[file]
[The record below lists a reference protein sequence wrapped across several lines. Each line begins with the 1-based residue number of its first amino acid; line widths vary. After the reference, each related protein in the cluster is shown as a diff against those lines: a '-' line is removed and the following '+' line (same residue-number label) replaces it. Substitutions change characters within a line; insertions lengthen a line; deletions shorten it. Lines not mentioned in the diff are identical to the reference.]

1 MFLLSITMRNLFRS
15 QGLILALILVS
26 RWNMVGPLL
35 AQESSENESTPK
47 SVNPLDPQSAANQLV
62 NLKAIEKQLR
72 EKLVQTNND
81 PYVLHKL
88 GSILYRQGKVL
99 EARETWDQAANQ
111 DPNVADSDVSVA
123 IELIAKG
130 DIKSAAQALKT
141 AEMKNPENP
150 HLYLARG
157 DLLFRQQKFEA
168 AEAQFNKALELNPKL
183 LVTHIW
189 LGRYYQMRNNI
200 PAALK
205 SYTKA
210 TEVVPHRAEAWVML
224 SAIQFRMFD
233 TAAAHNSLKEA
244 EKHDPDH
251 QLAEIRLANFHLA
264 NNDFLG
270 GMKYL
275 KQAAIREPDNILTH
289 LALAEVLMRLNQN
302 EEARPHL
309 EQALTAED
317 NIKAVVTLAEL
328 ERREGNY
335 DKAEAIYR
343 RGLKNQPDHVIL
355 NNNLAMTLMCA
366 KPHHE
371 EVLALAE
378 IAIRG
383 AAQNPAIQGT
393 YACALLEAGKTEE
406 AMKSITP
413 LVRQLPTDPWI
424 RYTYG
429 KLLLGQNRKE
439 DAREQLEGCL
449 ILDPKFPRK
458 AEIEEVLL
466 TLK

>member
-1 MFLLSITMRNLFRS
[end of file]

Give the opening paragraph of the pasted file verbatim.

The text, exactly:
[The record below lists a reference protein sequence wrapped across several lines. Each line begins with the 1-based residue number of its first amino acid; line widths vary. After the reference, each related protein in the cluster is shown as a diff against those lines: a '-' line is removed and the following '+' line (same residue-number label) replaces it. Substitutions change characters within a line; insertions lengthen a line; deletions shorten it. Lines not mentioned in the diff are identical to the reference.]